The next seven texts are longer, more complex custom stories whose themes include magic, spirits and supernatural beings. They also provide a great deal of insight into various aspects of traditional life in the Reef Islands, of methods of fishing and cooking, of brideprice and marriage, of conflict, revenge and reconciliation. The theme of childlessness and adoption which starts off the story about Moliki seems to be a recurring one.

    The story about Temââ (the Duff Islands) has several interesting themes. The motif of the lost children who return to their parents who believed them dead is very common in the custom stories or lalakhai‘s of the Polynesian islands in the Reefs, cf. Hovdhaugen et al. (2002, KTM Occ. Papers Vol. 7). The structure of the story, where several brothers refuse to help an old woman and as a consequence meet with terrible fates, until the youngest comes along and does everything right, is similar to that found in certain Northern European fairytales. The magical appearance of an aboundance of goods and beautiful women is also a common theme in the stories from the Polynesian islands.

    The story about the delphins is one of the stories associated with the twelve clans into which the people of the Reefs are divided. There is a story for each clan, and this one tells of how the pelowe clan became linked with the dolphins through a pair of children who swam so far out to sea that they were transformed into dolphins. Therefore, dolphins are still counted today as members of the pelowe clan, and are said to beach themselves in grief when a pelowe dies.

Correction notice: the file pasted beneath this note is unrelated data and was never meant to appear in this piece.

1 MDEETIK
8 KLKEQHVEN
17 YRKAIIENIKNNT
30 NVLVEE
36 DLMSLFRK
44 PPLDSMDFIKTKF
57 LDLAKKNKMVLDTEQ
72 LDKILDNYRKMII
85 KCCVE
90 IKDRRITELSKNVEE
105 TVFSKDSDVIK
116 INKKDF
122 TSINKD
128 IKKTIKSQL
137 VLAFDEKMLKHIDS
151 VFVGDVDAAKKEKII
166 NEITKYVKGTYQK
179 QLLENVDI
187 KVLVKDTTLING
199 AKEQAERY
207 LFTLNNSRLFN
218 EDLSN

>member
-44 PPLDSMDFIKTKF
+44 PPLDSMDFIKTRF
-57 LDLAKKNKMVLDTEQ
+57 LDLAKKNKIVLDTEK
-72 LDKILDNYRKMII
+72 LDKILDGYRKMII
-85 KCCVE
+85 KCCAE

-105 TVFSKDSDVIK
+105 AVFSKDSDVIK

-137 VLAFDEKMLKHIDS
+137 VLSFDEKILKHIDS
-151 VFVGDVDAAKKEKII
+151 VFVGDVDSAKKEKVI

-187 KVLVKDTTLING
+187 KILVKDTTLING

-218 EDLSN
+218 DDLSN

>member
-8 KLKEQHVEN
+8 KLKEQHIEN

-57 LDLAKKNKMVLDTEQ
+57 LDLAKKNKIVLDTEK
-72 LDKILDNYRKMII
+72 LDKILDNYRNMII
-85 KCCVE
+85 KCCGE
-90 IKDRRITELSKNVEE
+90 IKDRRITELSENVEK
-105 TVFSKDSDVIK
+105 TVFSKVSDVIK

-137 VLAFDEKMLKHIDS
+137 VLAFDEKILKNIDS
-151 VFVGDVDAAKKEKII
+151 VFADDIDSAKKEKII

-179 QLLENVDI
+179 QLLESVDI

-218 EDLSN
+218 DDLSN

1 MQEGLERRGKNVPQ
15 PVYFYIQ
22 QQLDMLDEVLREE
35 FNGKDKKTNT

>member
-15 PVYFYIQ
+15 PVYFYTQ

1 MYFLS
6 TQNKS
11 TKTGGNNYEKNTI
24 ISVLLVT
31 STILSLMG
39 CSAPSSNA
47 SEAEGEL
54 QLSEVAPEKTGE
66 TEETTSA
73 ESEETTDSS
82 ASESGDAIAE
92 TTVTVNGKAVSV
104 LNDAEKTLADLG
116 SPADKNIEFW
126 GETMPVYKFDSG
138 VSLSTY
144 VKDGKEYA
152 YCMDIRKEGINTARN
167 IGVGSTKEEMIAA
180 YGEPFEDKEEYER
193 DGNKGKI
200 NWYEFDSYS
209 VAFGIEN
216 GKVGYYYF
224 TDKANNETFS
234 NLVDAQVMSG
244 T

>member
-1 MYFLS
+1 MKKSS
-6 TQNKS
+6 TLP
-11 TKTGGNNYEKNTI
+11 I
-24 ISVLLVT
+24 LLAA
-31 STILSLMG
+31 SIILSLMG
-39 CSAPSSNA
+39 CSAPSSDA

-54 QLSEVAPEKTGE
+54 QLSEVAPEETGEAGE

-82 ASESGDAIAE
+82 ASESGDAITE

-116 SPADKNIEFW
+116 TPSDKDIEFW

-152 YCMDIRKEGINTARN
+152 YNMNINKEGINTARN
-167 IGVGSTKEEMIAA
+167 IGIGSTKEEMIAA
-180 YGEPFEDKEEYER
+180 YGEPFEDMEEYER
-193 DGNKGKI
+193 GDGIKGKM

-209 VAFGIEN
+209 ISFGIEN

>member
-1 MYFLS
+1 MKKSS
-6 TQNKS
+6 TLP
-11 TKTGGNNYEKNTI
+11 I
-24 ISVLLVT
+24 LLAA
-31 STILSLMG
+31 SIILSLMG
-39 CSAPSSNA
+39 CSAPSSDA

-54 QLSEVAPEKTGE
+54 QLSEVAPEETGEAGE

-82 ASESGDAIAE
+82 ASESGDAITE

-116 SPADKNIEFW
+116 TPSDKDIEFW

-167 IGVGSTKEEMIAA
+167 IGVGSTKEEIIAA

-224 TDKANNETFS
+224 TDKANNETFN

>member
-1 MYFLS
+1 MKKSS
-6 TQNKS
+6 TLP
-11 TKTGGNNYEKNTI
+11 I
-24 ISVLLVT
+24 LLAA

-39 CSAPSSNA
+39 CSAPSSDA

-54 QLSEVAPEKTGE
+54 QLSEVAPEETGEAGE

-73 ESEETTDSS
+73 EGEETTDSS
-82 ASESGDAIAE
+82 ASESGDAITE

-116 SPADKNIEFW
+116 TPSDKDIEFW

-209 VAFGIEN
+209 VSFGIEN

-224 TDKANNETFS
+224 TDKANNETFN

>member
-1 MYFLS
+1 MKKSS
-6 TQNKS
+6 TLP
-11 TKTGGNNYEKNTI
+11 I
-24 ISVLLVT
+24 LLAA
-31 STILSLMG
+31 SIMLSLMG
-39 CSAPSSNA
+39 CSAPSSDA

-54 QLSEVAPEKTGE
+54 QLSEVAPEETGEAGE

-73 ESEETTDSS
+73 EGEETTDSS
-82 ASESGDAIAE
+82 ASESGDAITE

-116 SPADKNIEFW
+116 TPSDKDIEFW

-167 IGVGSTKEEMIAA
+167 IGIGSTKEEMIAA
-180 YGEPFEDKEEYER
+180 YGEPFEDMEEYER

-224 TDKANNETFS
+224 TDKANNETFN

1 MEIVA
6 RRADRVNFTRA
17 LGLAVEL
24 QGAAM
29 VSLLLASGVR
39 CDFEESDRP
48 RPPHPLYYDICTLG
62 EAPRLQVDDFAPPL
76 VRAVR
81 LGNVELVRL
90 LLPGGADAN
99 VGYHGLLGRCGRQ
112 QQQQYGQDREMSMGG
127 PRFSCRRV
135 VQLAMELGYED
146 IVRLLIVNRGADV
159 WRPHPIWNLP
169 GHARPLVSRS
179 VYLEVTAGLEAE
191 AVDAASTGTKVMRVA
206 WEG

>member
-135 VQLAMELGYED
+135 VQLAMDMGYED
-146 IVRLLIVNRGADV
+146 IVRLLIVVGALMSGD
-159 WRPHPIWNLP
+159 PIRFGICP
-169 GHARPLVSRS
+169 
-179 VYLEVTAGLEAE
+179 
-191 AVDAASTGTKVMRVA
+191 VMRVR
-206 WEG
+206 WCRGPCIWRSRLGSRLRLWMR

The story of Pale is interesting because it mixes modern elements such as European food and beer, church service and Christian priests which traditional themes of magic and “little people” living in the forest. It is claimed to be a true tale and to have taken place fairly recently, as opposed to the stories preceding it which are, for the most part, not presented as fact.

    The last two stories are presented as accounts of historical events. The first treats the colonisation of the Reef Islands from a particular village on Santa Cruz. While of course the details of this story cannot be verified, it is safe to assume that the first people in the Reefs did at some point arrive from Santa Cruz, the only larger island in the aread. It is located some 70 kilometres to the south-east of the Reef Islands, and while this hilly island is clearly visible from the Reefs, one must travel a considerable portion of the distance from Santa Cruz before the low coral islands of the Reefs appear to the naked eye. The story was apparently presented as evidence in a land-claim dispute on Santa Cruz, to establish the rights of Reef Islanders from Nenubo to certain land areas on the bigger island.